Corbyn is right – prostitution must be decriminalised
We shouldn't punish sex work. We shouldn't celebrate it, either.
It doesn’t seem to take much for Jeremy Corbyn to fall out of favour with his own party. This time the Labour leader has come under fire for his comments about prostitution. Speaking to students at Goldsmiths University in London at the end of last week, Corbyn said he favoured decriminalising prostitution: ‘I want to be [in] a society where we don’t automatically criminalise people. Let’s do things a bit differently and in a bit more [of a] civilised way.’
Corbyn is right to call for decriminalisation. Under the Sexual Offences Act and the Policing and Crime Act, it is technically legal to sell sex in private in Britain. But soliciting for sex in a public place, kerb-crawling, owning or managing a brothel and pimping are all illegal. Corbyn’s comments follow the release of the ‘Commission on the Sex Buyer Law’, produced by the All-Party Parliamentary Group on Prostitution and the Global Sex Trade. The commission proposes criminalising the buyers of sex (normally men) rather than the sellers of sex (predominantly women). It suggests making it a criminal offence to ‘pay for sex, attempt to pay for sex, pay for sex on someone else’s behalf, and engage in a sexual act with a person knowing or believing they have been paid to participate’.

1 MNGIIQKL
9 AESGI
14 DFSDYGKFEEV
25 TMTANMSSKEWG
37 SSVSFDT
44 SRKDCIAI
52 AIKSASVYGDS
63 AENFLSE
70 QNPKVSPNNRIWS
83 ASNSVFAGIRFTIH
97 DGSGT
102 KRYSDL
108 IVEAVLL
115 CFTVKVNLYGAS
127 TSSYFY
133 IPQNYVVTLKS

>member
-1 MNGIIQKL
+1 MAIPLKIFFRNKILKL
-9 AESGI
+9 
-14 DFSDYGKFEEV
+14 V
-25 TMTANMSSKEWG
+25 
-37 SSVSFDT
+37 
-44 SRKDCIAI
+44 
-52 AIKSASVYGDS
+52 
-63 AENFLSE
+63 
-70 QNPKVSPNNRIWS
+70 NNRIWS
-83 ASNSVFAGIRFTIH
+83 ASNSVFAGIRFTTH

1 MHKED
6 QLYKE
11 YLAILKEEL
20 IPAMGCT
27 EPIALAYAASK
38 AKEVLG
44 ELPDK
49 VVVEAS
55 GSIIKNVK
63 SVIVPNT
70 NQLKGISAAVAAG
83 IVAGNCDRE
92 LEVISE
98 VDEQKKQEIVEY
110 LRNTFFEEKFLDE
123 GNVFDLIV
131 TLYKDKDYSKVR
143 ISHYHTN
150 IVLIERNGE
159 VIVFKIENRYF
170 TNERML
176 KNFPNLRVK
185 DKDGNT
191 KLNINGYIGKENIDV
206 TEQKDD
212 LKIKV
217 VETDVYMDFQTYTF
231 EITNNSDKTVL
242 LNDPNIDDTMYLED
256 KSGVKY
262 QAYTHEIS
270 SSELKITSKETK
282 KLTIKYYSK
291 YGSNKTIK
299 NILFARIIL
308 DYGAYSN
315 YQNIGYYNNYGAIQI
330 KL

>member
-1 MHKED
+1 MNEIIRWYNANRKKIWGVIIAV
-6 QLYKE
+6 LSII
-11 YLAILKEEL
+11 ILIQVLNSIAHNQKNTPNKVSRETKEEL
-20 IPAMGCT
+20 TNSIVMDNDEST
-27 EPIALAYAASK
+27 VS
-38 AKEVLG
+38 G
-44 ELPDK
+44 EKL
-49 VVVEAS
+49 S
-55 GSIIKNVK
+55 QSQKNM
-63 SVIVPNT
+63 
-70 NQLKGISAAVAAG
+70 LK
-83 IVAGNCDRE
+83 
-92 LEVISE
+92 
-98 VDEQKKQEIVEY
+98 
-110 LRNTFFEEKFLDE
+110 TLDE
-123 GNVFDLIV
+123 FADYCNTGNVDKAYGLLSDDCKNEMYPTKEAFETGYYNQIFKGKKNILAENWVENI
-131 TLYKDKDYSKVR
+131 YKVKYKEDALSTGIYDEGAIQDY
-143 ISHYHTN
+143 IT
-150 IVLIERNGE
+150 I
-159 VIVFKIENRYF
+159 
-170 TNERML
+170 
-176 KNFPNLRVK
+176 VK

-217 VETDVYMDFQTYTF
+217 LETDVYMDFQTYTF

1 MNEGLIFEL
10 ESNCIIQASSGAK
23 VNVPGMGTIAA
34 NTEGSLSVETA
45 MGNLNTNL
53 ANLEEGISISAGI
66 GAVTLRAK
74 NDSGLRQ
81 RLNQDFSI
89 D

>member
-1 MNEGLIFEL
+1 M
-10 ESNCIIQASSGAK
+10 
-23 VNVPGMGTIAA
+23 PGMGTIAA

Though Corbyn made clear that his comments were personal, and not representative of the Labour Party view, many of his fellow MPs have taken him to task. On Twitter, Harriet Harman wrote: ‘Prostitution’s exploitation and abuse not “work/an industry”. Women should be protected and men prosecuted.’ Labour MP and full-time faux-campaigner for women’s rights Jess Phillips tweeted: ‘Man says we should decriminalise a known violence against women. Why did it have to be this man. #shedstear.’
Critics of decriminalisation think of themselves as champions of womankind. Some feminists who want to keep prostitution criminal even call themselves ‘abolitionists’, quite outrageously, and falsely, comparing themselves with those who fought to abolish slavery. In the process, they don’t only engage in fantasies about their own historic role – they also strip women of their moral agency and autonomy through comparing them to slaves: people who had no control over their lives. Sex trafficking is illegal – and should remain so. But making life harder for women who choose to use their body in a way that some people disapprove of, and making out that such women are enslaved, is an attack on women’s freedom, and on the very idea that they have the capacity to make choices.
When feminists say that the largely poor women who engage in prostitution have all been coerced, that such work can never really be consensual, they are demeaning women far more than they are the male buyers of sex. They’re treating them as moral infants, in need of rescue.